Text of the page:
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 March 11th, 2016, 02:34 PM #1 Senior Member   Joined: Dec 2015 From: France Posts: 103 Thanks: 1 Cardinality of the set of decimal numbers Cardinalities of the set of decimal numbers and ℝ are discussed using denominator lines and rational plane. On the rational plane, a vertical line is referred by its abscissa M. Because the points of a vertical line represent the quotients i/M which have the same denominator M, the vertical line at abscissa M is called denominator line of M. Please read the article at PDF Cardinality of the set of decimal numbers PengKuan on Maths: Cardinality of the set of decimal numbers or Word https://www.academia.edu/23155464/Ca...ecimal_numbers
 March 11th, 2016, 03:42 PM #2 Math Team   Joined: Dec 2013 From: Colombia Posts: 7,660 Thanks: 2635 Math Focus: Mainly analysis and algebra Why "decimal" numbers? Do you realise that decimals are just a representation of numbers?
March 11th, 2016, 04:43 PM   #3
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 Originally Posted by v8archie Why "decimal" numbers? Do you realise that decimals are just a representation of numbers?
I have to compare the denominator line argument with the diagonal argument and powerset of N. As binary system is used by powerset of N, it lefts decimal system for explaining the diagonal argument.

People are used to decimal numbers, it is simpler to understand.

 March 12th, 2016, 04:52 AM #4 Math Team   Joined: Jan 2015 From: Alabama Posts: 3,264 Thanks: 902 There is NO such thing as "decimal numbers". There are "decimal numerals" which is a specific way of representing numbers. Decimal or other representation has nothing to do with "cardinality" of the real numbers. Thanks from 123qwerty
March 12th, 2016, 11:56 AM   #5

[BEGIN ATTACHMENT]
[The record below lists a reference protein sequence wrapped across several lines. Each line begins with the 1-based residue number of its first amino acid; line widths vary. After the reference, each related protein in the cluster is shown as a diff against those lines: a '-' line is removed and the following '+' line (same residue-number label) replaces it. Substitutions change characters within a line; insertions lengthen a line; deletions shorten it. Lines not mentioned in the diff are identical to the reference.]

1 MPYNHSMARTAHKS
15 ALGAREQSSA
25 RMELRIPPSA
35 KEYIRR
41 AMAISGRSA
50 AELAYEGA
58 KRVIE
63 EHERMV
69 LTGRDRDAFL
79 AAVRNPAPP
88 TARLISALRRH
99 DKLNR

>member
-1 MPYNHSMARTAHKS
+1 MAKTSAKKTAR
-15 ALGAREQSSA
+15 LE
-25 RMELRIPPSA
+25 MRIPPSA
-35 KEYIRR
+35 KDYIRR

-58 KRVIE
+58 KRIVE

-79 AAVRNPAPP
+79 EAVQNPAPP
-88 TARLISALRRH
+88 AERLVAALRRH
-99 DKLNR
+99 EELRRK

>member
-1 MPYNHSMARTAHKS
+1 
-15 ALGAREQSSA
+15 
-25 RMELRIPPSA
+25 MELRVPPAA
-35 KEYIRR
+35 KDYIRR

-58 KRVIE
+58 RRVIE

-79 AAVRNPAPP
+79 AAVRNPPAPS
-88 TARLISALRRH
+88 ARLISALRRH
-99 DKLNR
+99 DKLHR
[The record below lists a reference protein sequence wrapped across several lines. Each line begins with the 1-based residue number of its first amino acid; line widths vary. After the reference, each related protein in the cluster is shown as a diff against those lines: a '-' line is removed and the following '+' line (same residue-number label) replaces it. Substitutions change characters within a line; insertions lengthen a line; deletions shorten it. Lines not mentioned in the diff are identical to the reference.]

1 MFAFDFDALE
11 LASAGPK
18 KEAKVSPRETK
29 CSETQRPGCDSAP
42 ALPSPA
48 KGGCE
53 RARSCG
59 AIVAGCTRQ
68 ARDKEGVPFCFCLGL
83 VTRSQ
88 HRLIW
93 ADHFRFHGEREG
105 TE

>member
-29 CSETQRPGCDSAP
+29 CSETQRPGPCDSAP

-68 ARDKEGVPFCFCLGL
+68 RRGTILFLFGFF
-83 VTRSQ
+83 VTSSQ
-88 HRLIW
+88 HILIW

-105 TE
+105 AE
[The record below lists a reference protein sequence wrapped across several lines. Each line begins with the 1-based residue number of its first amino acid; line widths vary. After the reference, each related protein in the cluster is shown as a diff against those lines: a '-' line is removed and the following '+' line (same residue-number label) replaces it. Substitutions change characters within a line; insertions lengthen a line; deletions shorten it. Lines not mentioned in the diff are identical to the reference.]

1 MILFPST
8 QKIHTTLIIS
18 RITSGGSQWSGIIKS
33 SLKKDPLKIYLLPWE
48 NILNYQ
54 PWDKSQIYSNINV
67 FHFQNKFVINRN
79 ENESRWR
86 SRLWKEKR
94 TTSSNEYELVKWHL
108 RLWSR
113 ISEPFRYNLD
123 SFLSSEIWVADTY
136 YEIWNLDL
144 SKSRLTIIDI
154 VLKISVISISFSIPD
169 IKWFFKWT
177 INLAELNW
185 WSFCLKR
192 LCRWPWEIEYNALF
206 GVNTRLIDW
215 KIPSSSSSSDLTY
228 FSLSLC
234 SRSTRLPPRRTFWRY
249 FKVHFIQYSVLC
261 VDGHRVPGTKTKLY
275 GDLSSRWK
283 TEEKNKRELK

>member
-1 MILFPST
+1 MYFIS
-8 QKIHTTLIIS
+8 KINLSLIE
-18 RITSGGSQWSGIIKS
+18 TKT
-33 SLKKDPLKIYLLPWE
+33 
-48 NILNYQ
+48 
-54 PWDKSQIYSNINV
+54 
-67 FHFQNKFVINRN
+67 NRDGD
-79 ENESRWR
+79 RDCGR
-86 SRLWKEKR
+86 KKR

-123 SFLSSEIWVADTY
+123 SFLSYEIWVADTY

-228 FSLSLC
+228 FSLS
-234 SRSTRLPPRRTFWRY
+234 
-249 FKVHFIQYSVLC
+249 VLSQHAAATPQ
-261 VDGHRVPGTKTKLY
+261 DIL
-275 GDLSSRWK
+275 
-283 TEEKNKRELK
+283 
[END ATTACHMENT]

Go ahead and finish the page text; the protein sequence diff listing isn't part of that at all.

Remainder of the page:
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 Originally Posted by Country Boy There is NO such thing as "decimal numbers". There are "decimal numerals" which is a specific way of representing numbers. Decimal or other representation has nothing to do with "cardinality" of the real numbers.
When studying numbers, we have to write them using a system. Decimal system is used by Cantor in diagonal argument, Binary system is used by him in power set of N proof.

On cannot get rid of numeral system.

 March 12th, 2016, 04:50 PM #6 Math Team   Joined: Jan 2015 From: Alabama Posts: 3,264 Thanks: 902 You still don't get it! Being "rational" or "real" or a "countable" set is completely independent of the system you use to write it. And you don't have to "use a system". You can study numbers in ways that have nothing to do with the way numerals are written. Thanks from topsquark
 March 12th, 2016, 05:45 PM #7 Math Team   Joined: Dec 2013 From: Colombia Posts: 7,660 Thanks: 2635 Math Focus: Mainly analysis and algebra I usually write numbers as $a$ or $b$ or $n$ or $x$ or $\phi$ or $\pi$ or $\theta$ or ... In the whole of my university degree I only remember one occurrence of a real number (that was not zero or one) being written in a numerical representation. It came in tensor calculus and the equation was $$\delta_{ii} = 3$$ which is only true in 3-dimensional space anyway.
March 13th, 2016, 04:36 AM   #8
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Quote:
 Originally Posted by Country Boy You still don't get it! Being "rational" or "real" or a "countable" set is completely independent of the system you use to write it. And you don't have to "use a system". You can study numbers in ways that have nothing to do with the way numerals are written.
The "decimal numbers" in the title is in fact decimal numerals.

March 13th, 2016, 04:38 AM   #9
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Quote:
 Originally Posted by v8archie I usually write numbers as $a$ or $b$ or $n$ or $x$ or $\phi$ or $\pi$ or $\theta$ or ... In the whole of my university degree I only remember one occurrence of a real number (that was not zero or one) being written in a numerical representation. It came in tensor calculus and the equation was $$\delta_{ii} = 3$$ which is only true in 3-dimensional space anyway.
Cantor used numeral system to prove uncountability in his diagonal argument and power set of N.

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